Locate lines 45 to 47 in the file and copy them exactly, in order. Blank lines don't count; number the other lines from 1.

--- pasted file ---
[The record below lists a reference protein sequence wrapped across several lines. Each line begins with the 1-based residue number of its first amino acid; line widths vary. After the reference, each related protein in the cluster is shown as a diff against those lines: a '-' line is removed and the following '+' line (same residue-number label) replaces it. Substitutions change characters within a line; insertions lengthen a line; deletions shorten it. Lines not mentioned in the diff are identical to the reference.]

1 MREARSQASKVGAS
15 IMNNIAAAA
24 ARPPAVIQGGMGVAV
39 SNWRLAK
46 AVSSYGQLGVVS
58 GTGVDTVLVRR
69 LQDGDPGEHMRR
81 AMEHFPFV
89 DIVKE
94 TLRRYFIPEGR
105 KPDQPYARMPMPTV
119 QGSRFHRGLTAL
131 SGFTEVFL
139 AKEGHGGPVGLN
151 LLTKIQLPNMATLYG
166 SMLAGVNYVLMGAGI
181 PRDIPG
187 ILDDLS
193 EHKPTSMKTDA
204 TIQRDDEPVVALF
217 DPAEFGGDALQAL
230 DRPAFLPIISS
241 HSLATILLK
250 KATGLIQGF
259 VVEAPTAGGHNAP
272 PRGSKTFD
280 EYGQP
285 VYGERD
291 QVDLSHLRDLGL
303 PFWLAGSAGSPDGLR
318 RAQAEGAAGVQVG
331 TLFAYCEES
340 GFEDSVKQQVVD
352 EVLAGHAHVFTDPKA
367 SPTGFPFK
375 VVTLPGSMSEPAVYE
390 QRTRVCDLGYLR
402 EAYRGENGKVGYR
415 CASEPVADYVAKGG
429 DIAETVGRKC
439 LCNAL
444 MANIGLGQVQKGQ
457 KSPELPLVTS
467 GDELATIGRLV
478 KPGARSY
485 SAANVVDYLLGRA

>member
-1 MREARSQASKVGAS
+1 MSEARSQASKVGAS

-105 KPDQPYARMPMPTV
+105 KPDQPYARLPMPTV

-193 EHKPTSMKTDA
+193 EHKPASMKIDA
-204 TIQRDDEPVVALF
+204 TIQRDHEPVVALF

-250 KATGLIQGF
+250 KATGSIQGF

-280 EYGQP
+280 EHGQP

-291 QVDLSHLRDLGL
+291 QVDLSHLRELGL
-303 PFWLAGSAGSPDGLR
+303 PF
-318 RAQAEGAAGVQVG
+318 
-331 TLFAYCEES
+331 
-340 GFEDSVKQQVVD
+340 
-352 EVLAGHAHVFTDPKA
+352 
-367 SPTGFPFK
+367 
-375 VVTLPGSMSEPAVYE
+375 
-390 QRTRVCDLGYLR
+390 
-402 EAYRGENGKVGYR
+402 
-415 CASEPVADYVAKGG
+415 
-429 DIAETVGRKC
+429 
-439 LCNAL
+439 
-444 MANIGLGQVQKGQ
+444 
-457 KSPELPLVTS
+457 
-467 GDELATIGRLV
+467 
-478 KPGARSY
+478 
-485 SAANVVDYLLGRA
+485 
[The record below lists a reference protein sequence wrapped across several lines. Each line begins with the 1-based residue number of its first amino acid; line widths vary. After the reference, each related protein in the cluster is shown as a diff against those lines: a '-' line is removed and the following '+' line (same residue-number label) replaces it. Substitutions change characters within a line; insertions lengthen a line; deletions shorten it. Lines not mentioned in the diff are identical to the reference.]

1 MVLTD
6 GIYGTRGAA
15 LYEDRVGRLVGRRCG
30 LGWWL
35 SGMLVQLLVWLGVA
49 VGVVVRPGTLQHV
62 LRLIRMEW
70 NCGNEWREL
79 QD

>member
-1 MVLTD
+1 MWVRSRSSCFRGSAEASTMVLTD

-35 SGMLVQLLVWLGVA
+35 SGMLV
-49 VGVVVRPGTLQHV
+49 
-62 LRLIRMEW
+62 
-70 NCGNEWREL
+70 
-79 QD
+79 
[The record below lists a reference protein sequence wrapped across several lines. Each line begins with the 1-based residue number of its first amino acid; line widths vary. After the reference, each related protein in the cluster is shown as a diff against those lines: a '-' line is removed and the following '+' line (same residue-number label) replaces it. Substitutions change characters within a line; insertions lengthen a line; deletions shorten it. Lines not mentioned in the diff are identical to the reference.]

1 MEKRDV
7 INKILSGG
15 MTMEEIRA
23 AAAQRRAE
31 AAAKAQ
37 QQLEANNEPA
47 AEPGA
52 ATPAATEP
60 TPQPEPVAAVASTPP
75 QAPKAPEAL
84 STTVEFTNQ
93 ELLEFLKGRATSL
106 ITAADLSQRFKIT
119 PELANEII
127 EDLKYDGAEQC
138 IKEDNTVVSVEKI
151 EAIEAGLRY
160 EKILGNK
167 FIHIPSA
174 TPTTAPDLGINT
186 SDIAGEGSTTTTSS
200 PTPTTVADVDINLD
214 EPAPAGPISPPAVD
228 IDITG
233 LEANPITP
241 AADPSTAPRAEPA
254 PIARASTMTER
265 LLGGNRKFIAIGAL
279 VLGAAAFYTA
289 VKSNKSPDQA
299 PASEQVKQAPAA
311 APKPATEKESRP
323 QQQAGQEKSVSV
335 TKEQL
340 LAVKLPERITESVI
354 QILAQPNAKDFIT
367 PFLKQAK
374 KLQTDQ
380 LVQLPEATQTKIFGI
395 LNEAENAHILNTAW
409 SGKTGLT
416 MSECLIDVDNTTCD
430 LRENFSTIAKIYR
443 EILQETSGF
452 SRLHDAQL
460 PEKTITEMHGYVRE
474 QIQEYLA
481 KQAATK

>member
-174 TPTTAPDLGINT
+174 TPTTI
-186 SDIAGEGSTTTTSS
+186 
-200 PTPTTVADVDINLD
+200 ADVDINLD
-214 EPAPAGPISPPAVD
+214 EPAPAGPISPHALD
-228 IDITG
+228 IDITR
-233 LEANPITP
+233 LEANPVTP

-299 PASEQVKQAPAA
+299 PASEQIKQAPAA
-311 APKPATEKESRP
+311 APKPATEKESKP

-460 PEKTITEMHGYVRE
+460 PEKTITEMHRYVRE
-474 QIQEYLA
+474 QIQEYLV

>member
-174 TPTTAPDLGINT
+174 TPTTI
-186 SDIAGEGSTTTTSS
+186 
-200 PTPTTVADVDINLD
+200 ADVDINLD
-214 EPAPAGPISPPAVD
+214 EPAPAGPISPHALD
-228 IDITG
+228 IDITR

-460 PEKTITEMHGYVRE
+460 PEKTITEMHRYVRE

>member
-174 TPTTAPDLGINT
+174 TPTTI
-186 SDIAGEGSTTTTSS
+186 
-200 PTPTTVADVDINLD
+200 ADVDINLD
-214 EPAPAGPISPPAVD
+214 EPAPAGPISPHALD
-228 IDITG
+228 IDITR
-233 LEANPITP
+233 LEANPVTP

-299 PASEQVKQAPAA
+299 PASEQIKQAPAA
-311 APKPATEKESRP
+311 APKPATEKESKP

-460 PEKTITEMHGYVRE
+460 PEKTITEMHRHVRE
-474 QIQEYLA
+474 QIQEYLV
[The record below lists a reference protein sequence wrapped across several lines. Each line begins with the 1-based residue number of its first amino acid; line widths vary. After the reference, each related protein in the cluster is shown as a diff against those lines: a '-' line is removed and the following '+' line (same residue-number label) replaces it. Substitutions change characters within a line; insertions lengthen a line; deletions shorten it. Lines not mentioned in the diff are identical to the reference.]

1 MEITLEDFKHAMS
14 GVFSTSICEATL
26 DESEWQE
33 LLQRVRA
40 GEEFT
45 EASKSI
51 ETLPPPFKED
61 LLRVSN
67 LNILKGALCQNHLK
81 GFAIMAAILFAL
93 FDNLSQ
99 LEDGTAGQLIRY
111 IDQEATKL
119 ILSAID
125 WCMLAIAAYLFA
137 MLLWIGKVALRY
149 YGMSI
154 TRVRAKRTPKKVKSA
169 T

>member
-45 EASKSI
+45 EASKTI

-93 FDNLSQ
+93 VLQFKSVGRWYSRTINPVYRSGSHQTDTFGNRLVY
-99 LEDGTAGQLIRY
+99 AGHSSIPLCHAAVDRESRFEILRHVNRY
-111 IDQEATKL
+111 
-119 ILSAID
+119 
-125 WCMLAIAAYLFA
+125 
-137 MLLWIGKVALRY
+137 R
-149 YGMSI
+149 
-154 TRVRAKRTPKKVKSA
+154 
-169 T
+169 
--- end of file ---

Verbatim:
467 GDELATIGRLV
478 KPGARSY
485 SAANVVDYLLGRA